Bridgehampton Child Care & Recreational Center (BHCCRC) has become a pillar in the local community for everything from its long list of programs to the caring staff and lasting effects it has on all those who go there. The center is a refuge and resource for all in the community.
“Our mission states that the Bridgehampton Child Care & Recreational Center is a historically Black, community-based institution serving all marginalized East End children and families. The center encourages, educates and empowers all East End children and their families,” explains Debra McEneaney, BHCCRC marketing and community advisor. “We offer quality educational and enrichment programs for all ages. We educate, inspire, build self-esteem and create opportunity. We are a full-service community center. We are a family. We change lives!”
Since the center became a not-for-profit in 1954, it has grown and adapted to help everyone in the community. “The center has served marginalized families, primarily African American and Latino, ever since,” McEneaney continues. “We are a lifeline for working families. Our population, many from single-parent homes and many immigrants with English as the second language, need extra help and guidance. The center now has a Latino department to aid these families, a community outreach advocate, a substance misuse specialist and an in-house social worker.”
BHCCRC offers an array of different programs for everyone in the community, including after-school programs, a summer program, SAT classes, one-on-one college prep and workforce training. They also have a food pantry, emergency assistance and in-house counseling. Even if what someone may need is not offered at the center, the staff will help guide them in the right direction, says Shanae Pritchard, assistant to Director Bonnie Cannon. “Whatever the need is, the center is most likely able to help, and if we do not have the direct resources, we have people who will guide those individuals or families step by step.”
Pritchard believes that it is not one service that makes the center what it is, instead it is the sense of community and people behind the center that make it such a pivotal landing spot for so many. “I believe the center itself has an impact on the community because of the way we engage with our families,” Pritchard says. “We do not just give them food or provide a place for their children after school; we work with them and help them through things every step of the way — something like an extended family.”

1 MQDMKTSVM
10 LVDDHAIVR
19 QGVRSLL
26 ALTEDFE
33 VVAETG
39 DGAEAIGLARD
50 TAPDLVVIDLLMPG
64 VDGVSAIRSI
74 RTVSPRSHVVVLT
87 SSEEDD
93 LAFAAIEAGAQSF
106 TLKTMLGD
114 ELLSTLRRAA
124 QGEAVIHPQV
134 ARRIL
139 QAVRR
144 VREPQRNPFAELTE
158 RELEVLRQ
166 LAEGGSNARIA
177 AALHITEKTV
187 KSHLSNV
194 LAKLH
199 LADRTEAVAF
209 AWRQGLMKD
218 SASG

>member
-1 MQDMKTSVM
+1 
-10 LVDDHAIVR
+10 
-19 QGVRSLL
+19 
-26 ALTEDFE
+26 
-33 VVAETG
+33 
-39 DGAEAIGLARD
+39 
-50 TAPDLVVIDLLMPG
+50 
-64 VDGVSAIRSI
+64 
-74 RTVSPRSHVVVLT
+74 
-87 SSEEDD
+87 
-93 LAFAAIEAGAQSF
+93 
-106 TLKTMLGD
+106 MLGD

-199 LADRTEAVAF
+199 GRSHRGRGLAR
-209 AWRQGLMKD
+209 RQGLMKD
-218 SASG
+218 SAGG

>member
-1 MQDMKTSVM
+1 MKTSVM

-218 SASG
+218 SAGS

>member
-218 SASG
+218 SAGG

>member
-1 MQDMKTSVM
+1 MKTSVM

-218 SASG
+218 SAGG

When the pandemic first started in the spring of 2020, BHCCRC realized their community needed help and didn’t wait to get started. The food pantry at the center went from monthly to weekly to better serve those in need. Pre-COVID, the pantry was providing food for about 70 individuals, but since spring 2020 the pantry has been providing for hundreds, some weeks up to 800. In 2020, the center provided more than 20,000 bags of groceries to families and seniors in need.
The children that go to BHCCRC after school are not just placed in front of a television or given busy work to fill their time, instead they are showered with compassion, praise and love. “We start each day with affirmations teaching our kids that they matter, that they are important and loved. We pride ourselves on teaching leadership, public speaking and building good character,” McEneaney says.
“I know [John] is in a safe place until I get off work,” explains Ana, whose son is brought to the center after school. While there, John gets all of his homework done and does art projects to bring home, but Ana says his biggest takeaway from the program is the socialization and new friends he makes at the center.
For Robin Gianis, the center made it possible for her to provide for her son while also raising him the way she always wanted to. “The BHCCRC helped me keep my life together at a time when I nearly felt like it was falling apart. The center provided me and my son, who started there when he was a kindergartener, with a safe place to grow and learn,” Gianis explains. Even now her son still remembers all of the amazing programs he was able to be a part of during his time there. “He will never forget the dance classes, the swimming lessons and all of the wonderful art teachers and art projects they did there.” Gianis adds, “That place is a real lifesaver for working parents. They go above and beyond for our children.”
Teens and adults are not forgotten at the center, where SAT classes are offered along with financial aid assistance. The center’s program Teach Me How to Fish is offered to adults ages 18–45 who are not on the track for college but instead looking for better paying jobs and the possibility of improving racial and economic equity. There is also the Thinking Forward lecture series that provides educational talks to the community.
Whether it’s providing help to those in need or inspiring the community to open their minds, it is no surprise that BHCCRC has become a hub for community outreach, engagement and growth for more than 60 years.
To learn more about the Bridgehampton Child Care & Recreational Center, visit bhccrc.org.